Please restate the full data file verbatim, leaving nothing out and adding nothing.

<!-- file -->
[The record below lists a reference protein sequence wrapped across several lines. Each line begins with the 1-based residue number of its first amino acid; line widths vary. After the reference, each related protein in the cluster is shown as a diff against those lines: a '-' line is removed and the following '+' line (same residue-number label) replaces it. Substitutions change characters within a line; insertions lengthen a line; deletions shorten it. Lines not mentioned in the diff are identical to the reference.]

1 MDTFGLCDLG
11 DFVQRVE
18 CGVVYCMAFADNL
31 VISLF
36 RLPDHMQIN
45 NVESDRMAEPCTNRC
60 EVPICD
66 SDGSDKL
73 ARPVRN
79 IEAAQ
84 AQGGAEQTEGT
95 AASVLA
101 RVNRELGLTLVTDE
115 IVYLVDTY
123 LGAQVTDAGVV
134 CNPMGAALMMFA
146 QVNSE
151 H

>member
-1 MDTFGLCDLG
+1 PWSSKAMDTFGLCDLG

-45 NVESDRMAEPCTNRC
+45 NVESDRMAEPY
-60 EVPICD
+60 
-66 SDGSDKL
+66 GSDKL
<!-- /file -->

[The record below lists a reference protein sequence wrapped across several lines. Each line begins with the 1-based residue number of its first amino acid; line widths vary. After the reference, each related protein in the cluster is shown as a diff against those lines: a '-' line is removed and the following '+' line (same residue-number label) replaces it. Substitutions change characters within a line; insertions lengthen a line; deletions shorten it. Lines not mentioned in the diff are identical to the reference.]

1 MDTFGLCDLG
11 DFVQRVE
18 CGVVYCMAFADNL
31 VISLF
36 RLPDHMQIN
45 NVESDRMAEPCTNRC
60 EVPICD
66 SDGSDKL
73 ARPVRN
79 IEAAQ
84 AQGGAEQTEGT
95 AASVLA
101 RVNRELGLTLVTDE
115 IVYLVDTY
123 LGAQVTDAGVV
134 CNPMGAALMMFA
146 QVNSE
151 H

>member
-1 MDTFGLCDLG
+1 PWSSKAMDTFGLCDLG

-45 NVESDRMAEPCTNRC
+45 NVESDRMAEPY
-60 EVPICD
+60 
-66 SDGSDKL
+66 GSDKL